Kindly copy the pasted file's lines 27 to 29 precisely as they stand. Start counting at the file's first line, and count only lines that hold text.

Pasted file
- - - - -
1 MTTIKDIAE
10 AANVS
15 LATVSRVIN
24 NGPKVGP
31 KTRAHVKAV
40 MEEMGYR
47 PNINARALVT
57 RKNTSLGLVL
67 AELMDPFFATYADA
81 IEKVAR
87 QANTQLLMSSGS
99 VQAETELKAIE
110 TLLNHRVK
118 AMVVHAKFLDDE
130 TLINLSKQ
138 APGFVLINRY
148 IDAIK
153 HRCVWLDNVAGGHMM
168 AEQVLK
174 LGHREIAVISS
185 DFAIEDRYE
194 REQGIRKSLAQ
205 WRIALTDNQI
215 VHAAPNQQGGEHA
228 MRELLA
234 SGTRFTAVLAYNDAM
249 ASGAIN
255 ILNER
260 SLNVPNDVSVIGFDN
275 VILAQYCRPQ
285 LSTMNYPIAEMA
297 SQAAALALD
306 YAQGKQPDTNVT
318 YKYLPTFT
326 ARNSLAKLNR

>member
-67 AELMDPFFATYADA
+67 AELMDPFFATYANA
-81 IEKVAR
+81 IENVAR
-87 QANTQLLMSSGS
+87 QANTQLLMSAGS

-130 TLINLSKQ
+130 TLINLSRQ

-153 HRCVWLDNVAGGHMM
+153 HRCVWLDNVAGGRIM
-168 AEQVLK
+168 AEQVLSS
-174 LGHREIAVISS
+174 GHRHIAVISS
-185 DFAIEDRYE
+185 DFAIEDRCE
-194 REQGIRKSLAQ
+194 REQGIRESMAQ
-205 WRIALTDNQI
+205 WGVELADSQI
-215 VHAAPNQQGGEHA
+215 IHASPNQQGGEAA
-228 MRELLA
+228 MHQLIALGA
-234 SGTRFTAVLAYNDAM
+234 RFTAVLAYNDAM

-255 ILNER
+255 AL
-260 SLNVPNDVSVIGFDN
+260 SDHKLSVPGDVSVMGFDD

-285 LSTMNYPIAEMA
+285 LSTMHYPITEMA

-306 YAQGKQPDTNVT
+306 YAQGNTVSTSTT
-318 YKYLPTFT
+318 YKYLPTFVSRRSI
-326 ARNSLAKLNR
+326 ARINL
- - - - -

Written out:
249 ASGAIN
255 ILNER
260 SLNVPNDVSVIGFDN